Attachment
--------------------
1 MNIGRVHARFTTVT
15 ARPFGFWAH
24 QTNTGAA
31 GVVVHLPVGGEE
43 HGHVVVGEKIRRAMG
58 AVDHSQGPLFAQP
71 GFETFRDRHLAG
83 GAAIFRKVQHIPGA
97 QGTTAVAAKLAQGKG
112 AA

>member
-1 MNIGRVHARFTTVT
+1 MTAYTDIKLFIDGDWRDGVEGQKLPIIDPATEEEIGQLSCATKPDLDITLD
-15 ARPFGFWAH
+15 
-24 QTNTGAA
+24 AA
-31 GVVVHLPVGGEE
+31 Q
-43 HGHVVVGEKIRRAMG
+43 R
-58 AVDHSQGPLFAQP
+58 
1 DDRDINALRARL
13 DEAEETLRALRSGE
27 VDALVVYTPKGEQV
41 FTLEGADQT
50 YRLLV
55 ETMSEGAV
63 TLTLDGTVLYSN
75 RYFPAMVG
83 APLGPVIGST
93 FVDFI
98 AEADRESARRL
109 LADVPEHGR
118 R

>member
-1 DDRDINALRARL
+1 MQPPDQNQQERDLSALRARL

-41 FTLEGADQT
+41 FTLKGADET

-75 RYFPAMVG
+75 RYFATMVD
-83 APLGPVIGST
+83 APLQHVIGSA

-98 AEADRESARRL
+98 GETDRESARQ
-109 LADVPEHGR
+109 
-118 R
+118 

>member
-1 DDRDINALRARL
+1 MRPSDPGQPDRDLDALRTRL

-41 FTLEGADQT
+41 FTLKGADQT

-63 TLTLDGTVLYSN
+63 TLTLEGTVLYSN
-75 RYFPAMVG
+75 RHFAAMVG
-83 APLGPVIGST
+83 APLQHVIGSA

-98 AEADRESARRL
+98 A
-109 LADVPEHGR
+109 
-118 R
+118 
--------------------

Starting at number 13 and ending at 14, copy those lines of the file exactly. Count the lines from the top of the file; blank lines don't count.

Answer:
+1 MTAYTDIKLFIDGDWRDGVEGQKLPIIDPATEEEIGQLSCATKPDLDITLD
-15 ARPFGFWAH